It Takes a Village 

The Masonic Villages proudly provided $33.4 million of charitable care and services across Pennsylvania in 2019. This amount consists of approximately $10.4 million (at cost) of free care and services and $23 million (at cost) for care and services above the amount reimbursed by Medicare, Medicaid and other third party payers.  Between awarding scholarships to teen volunteers, donating to local emergency service providers, hosting interns and inviting community groups to use our facilities free of charge, we also gave back more than $487,205 to the Dallas, Elizabethtown, Lafayette Hill, Sewickley and Warminster communities in 2019.

2019 Community Report

As a not-for-profit organization, and as part of our Mission of Love, Masonic Villages extends services to surrounding communities, filling the needs of individuals of all ages. Efforts focused on enhancing local businesses and nonprofits, supporting economic development, enriching students, engaging children, assisting those in need and encouraging residents’ participation.


Masonic Villages works with other organizations to help fulfill needs in the community, some of which also benefit our residents. We partner with local schools, including Mount Calvary Christian School , Prodigy Learning Center, Miquon School and Ridge Park Elementary School, for mutually beneficial intergenerational programming among senior residents and youth at all our locations.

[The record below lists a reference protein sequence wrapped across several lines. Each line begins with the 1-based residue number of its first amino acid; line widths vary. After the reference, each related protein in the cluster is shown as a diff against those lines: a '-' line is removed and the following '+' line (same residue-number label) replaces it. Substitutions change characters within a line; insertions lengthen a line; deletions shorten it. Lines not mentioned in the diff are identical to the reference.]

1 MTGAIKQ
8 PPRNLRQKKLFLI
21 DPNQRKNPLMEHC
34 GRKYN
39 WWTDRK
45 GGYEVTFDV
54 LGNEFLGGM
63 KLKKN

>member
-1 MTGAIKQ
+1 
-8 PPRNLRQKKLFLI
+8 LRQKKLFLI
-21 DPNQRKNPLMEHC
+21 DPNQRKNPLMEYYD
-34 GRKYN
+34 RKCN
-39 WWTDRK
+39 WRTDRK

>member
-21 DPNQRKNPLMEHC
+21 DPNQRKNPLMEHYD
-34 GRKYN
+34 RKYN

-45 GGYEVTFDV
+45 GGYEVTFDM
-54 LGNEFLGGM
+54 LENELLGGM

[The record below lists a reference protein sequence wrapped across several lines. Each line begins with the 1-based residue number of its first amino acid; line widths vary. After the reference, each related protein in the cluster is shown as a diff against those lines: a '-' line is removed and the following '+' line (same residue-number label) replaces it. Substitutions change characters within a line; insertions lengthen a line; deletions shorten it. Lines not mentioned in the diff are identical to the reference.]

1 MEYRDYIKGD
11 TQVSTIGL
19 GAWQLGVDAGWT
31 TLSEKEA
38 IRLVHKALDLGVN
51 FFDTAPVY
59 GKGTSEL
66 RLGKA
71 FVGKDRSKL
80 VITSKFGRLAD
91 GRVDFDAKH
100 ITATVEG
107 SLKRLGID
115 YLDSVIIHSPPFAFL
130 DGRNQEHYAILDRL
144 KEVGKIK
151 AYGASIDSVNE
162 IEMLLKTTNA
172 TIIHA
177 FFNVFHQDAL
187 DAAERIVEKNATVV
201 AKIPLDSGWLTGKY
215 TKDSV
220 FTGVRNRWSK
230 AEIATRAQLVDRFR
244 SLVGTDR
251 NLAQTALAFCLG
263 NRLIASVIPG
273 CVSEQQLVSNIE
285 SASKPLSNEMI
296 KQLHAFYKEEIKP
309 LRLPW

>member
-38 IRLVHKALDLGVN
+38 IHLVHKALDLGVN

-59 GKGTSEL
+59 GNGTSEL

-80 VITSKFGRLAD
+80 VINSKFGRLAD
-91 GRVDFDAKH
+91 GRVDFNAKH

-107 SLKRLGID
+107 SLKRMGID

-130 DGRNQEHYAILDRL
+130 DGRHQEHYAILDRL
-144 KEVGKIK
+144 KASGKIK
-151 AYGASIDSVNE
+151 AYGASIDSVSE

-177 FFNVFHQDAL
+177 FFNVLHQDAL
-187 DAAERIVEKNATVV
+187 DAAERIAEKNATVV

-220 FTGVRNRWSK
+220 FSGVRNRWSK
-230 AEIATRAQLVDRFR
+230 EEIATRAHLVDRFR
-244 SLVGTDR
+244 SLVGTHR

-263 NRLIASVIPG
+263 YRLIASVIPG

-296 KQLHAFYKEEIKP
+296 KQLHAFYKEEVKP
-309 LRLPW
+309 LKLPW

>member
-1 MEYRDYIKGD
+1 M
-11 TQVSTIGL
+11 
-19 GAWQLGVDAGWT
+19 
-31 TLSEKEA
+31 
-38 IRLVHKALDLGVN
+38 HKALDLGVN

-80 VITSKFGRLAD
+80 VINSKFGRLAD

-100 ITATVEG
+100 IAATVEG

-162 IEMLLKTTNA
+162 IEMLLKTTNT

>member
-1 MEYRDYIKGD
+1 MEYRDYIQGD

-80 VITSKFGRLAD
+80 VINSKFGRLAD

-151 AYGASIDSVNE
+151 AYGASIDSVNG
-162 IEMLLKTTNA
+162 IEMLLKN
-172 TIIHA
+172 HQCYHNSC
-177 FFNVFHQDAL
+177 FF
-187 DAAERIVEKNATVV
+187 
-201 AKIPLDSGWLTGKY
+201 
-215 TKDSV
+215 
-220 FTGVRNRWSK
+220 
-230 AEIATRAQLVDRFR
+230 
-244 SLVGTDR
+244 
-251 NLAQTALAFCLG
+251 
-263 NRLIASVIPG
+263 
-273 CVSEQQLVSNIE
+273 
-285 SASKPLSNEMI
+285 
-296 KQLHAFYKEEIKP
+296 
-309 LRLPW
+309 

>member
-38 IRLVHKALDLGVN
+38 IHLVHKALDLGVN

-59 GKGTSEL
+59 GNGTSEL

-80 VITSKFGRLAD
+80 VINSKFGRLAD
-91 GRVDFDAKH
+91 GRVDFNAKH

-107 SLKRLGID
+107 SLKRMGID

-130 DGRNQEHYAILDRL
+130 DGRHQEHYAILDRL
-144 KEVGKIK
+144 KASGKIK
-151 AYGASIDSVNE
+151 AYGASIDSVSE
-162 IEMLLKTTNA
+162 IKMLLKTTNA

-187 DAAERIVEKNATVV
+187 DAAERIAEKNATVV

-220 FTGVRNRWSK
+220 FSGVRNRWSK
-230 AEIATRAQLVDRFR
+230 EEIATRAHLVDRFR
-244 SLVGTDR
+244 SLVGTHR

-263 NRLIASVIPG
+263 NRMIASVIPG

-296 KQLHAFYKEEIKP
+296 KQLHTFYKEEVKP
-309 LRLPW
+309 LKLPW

LeadingAge PA luncheon

(L-R): Norris Benns, PA Health & Wellness; Georgia Goodman, LeadingAge PA; Anne Yanikov, PA Health & Wellness; Kelly Weaver, executive director, Masonic Village at Warminster; and Jay Pagni, PA Health & Wellness

We open our facilities for use by other organizations to assist in fulfilling their missions, whether it’s a charity run, conference or educational opportunity. AARP held Driver Safety Courses in Sewickley, which were open to the local community. Masonic Village at Lafayette hosted a public blood drive, and Elizabethtown hosted Cornerstone Youth Center’s Cornerstone 5kKnock Out Parkinson’s Disease 5k and Elizabethtown Rotary Mother’s Day 5k on its 1,400-acre campus. To assist legislators and their staff in understanding Community HealthChoices and related resources, LeadingAge PA collaborated with Pennsylvania Health and Wellness to hold a lunch and learn at Masonic Village at Warminster.

The Greater Elizabethtown Area Recreation & Community Services (GEARS) hosts fitness classes at our Elizabethtown campus, and 2,375 people from the local community participated in 2019. Masonic Village donated approximately $36,984 worth of space for these programs. There is no charge to GEARS, thanks to a mutually beneficial agreement.

Masonic Village at Elizabethtown offers its facilities free of charge for the Elizabethtown Area High School prom, swim team practice and other district events, as well asDonegal High School’s prom.

In partnership with Elizabethtown Community Housing and Outreach Services (ECHOS), which runs a winter shelter at St. Paul’s Methodist Church for those with emergency living needs, Masonic Village’s environmental services department washed 3,440 pounds of sheets, blankets, comforters and towels free of charge, donating staff time valued at approximately $1,995.

“We’d like to express our gratitude to Masonic Villages for providing laundry services to the Winter Shelter this past season. Volunteers would drop off sheets, blankets, comforters and towels to be cleaned each week and return with fresh laundry. Your partnership in support of our community is outstanding!”  

Elizabethtown Community Housing and Outreach Services (ECHOS)

Business & Economic Support

PPL check presentation

L-R: Patrick Sampsell, chief environmental and facilities officer, Masonic Villages; Mike Katzenmoyer, director of facilities and grounds, Masonic Village at Elizabethtown; Jodi Hoffman, PPL key account manager; and Joe Walter, PPL account manager